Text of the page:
The Chronicle of Higher Education has a feature on James Kovach, a former linebacker for the New Orleans Saints who is now adjunct professor of biology at Dominican University of California and CEO of Athleticode, a biotech startup that provides personal genetic analyses to athletes.
As a professor, Kovach discusses the ethics of genetic screening of athletes. Last year, the NCAA began requiring all Division I programs to screen for the sickle-cell trait, which has been linked to deaths of several football players. As the head of a company, Kovach analyzes athletes' COL5A1 genes, which are associated with a higher risk of Achilles tendinitis.
The big question that Kovach discusses are the genetic risks of concussion in athletes, connections that will take a long time to understand since some post-concussion symptoms take decades to emerge. "On some of these questions, we won't be able to really say anything for 20 years," Kovach tells The Chronicle. The same is true in assessing risks faced by high school and college football players.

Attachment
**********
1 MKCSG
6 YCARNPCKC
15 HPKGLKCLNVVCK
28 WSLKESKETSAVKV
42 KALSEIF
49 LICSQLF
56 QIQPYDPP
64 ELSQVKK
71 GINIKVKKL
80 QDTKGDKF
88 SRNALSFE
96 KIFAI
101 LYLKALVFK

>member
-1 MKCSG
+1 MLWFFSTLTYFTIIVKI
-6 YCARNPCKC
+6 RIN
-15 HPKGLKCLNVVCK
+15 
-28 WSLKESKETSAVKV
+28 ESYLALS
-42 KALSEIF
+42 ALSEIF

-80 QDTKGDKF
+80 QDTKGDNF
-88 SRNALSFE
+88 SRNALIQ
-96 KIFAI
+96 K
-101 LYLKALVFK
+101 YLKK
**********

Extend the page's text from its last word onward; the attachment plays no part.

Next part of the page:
"To know whether it's only the pro athletes or millions of amateur football players--it's going to be years before we know that," he tells The Chronicle.
The article quotes other experts as questioning the ethics of handing over genetic information to people. Kovach acknowledges the ethical challenges, but tells The Chronicle that he would err on the side of patients' right to know.
- read the article in The Chronicle of Higher Education (sub. req.)